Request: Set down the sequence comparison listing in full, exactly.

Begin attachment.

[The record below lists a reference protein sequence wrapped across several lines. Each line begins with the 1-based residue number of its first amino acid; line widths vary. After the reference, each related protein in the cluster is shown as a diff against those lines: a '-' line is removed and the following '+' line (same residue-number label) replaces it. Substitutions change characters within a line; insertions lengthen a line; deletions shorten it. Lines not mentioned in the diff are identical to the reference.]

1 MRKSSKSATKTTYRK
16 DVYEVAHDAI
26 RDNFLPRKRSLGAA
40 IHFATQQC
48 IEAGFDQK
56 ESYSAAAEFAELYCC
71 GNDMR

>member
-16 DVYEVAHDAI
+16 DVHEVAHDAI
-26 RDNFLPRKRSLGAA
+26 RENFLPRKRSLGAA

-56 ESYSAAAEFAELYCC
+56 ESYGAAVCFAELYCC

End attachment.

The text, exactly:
[The record below lists a reference protein sequence wrapped across several lines. Each line begins with the 1-based residue number of its first amino acid; line widths vary. After the reference, each related protein in the cluster is shown as a diff against those lines: a '-' line is removed and the following '+' line (same residue-number label) replaces it. Substitutions change characters within a line; insertions lengthen a line; deletions shorten it. Lines not mentioned in the diff are identical to the reference.]

1 MRKSSKSATKTTYRK
16 DVYEVAHDAI
26 RDNFLPRKRSLGAA
40 IHFATQQC
48 IEAGFDQK
56 ESYSAAAEFAELYCC
71 GNDMR

>member
-16 DVYEVAHDAI
+16 DVHEVAHDAI
-26 RDNFLPRKRSLGAA
+26 RENFLPRKRSLGAA

-56 ESYSAAAEFAELYCC
+56 ESYGAAVCFAELYCC